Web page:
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About Craft Zoo

The Company

Craft Zoo™ is a wholesale and retail supplier specialising in the supply of handmade giftware of the highest quality at competitive prices.

We took over the business in 2006. Helen Hart was born in Kenya and her sister has spent many years in Africa as an ecologist. John Russell worked in the Middle East, Africa, and the Far East. Sadly John passed away in 2011 but the business is carrying on with help from a Kenyan friend here in Leeds.

We are committed to continuing the ethical trading policy of the company.

We work closely with small family businesses in Kenya, which helps assure the quality of the work. The Kilundo family source our wooden goods as well as the textiles and jewellery. They also organise the despatch of goods from Kenya.

The soapstone is supplied by friends of our favourite charity “Harambee for Kenya”. Some of the goods are made by one of the first street children who is now a young man starting up his own business.

We love to get feedback about what you think of our products. Click here to see our other customers say about us.

 

Product Uniqueness

 

Due to the handmade nature of our crafts, dimensions stated are for guidance only. It is normal for product dimensions to vary as the crafts-people try to make the best use of a piece of stone or wood to hand craft an item to the required shape and size with minimal wastage.

As natural materials are used the colours vary from one piece to another.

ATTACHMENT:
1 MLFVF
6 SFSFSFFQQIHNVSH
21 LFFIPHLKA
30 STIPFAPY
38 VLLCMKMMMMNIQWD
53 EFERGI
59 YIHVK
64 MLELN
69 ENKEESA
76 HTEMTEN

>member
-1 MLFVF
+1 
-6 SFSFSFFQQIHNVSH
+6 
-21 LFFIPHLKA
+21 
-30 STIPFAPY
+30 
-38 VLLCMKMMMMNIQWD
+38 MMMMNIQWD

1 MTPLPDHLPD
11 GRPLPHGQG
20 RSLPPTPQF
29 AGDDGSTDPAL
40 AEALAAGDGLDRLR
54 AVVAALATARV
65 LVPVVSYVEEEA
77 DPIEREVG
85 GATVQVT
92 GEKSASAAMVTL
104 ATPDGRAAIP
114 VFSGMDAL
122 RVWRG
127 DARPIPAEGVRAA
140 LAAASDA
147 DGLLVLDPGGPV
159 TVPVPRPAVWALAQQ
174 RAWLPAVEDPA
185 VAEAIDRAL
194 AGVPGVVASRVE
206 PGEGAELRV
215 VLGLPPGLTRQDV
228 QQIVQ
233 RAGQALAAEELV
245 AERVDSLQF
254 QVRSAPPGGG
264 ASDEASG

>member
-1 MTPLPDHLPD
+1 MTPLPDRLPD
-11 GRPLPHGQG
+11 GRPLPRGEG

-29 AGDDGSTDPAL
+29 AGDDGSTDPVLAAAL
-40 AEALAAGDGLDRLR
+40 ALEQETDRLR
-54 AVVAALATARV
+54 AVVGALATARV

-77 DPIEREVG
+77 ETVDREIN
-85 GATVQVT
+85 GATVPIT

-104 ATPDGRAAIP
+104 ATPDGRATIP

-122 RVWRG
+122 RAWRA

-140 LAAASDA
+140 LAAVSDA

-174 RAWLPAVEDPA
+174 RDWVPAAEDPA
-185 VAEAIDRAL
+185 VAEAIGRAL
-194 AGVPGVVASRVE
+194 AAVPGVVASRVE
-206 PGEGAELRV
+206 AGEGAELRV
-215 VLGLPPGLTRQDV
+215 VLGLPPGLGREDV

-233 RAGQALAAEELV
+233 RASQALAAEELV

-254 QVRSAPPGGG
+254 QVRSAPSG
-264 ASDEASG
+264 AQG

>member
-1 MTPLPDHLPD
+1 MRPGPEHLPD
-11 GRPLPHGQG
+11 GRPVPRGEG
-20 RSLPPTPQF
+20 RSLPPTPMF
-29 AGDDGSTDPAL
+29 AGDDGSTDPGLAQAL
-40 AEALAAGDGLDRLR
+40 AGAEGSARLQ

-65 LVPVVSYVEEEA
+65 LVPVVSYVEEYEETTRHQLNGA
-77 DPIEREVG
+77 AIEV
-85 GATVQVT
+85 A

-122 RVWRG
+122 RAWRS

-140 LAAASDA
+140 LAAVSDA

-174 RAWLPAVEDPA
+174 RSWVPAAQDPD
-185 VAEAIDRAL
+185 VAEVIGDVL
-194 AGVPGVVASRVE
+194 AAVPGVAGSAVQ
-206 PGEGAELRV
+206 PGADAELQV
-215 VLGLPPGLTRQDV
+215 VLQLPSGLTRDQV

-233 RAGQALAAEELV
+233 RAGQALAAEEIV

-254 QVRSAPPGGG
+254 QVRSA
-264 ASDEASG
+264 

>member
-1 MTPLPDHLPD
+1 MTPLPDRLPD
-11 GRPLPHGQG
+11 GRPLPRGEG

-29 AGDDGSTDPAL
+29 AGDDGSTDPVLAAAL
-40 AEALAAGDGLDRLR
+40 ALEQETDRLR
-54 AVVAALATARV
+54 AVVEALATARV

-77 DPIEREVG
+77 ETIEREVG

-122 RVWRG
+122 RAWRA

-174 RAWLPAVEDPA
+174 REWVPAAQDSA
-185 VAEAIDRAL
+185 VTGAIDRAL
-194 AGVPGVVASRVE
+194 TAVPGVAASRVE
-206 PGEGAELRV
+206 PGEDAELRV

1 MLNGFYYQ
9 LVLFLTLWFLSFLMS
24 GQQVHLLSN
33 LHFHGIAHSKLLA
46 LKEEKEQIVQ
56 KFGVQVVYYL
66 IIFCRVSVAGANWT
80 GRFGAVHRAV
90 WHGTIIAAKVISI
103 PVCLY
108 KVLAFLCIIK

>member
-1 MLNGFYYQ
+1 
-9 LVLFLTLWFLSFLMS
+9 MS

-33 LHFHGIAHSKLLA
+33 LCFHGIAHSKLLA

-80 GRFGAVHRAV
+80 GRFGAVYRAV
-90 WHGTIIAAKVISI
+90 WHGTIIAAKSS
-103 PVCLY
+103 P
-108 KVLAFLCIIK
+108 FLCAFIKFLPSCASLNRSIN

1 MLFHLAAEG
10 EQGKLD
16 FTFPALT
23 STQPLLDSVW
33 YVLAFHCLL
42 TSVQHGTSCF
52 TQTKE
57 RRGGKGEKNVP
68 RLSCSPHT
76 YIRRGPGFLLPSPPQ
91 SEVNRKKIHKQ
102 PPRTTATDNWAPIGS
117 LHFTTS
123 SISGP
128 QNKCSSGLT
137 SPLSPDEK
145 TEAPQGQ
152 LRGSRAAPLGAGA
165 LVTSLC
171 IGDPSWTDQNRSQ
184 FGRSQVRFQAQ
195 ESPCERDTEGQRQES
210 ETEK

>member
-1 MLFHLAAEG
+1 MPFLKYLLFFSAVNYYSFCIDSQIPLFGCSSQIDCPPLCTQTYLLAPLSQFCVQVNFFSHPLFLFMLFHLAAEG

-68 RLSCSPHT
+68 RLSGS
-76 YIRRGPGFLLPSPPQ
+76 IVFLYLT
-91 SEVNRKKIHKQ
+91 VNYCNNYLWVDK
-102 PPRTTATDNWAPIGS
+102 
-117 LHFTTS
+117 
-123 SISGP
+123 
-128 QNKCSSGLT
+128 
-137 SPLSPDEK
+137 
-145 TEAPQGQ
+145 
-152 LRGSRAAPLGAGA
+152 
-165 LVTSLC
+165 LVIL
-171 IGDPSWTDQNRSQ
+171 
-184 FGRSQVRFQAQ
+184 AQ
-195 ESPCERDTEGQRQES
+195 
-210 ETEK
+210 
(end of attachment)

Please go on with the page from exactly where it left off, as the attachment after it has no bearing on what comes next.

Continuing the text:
They are made by master crafts-people whose skills have been passed from generation to generation. The men normally source the wood or stone and carve the artefact. The women usually prepare the stone or wood, mix the pigments, and also paint and polish the artefact.

 

The Soapstone Crafts People

THE KISII.

The Kisii are known for their soapstone carvings, basketry and pottery.

The soapstone or kisii is found in the Tabaka Hills of Western Kenya near the town of Kisii.

Kisii district is one of the most densely populated areas of Kenya, Kisii land is very fertile and often wet throughout the year, making it a rich agricultural area. The Kisii grow cash crops such as tea and bananas.

Modern day life in Kisii may still mean no electricity in the home. Poorer families struggle to feed and cloth their children leading to many children living on the streets. Please look at our charity link on the home page to support these children.

Making a soapstone plate

 

The Wooden Crafts People

THE AKAMBA

The Kamba are extremely skilled craftsmen and their beautiful artwork includes bracelets, inlaid stools and wood-carvings. The women gather the wood, clean it and let it dry. The men carve the wood. Once the carvings are complete, the women apply the finishing touch by polishing or painting the products.

The Kamba live in extended family units and the elders control the life within the clans. Modern Kamba families struggle when droughts cause the crops to fail, as a result many younger Kamba leave to work in the cities, but maintain strong links with their homeland, building homes to return to on their family land.

 

Jewellery

THE MAASAI

Most of our Jewellery comes from the Maasai.

The Maasai tribe is a unique and popular tribe due to their long preserved culture. Despite education, civilization and western cultural influences, the Maasai have maintained their traditional nomadic way of life, making them a symbol of Kenyan culture.

Though they traditionally dressed in animal skins, today, typical Maasai dress consists of red sheets, (shuka), wrapped around the body and loads of beaded jewellery placed around the neck and arms. These are worn by both men and women and may vary in colour depending on the occasion.

The Maasai men tend the cattle and the women raise the children and make and sell jewellery.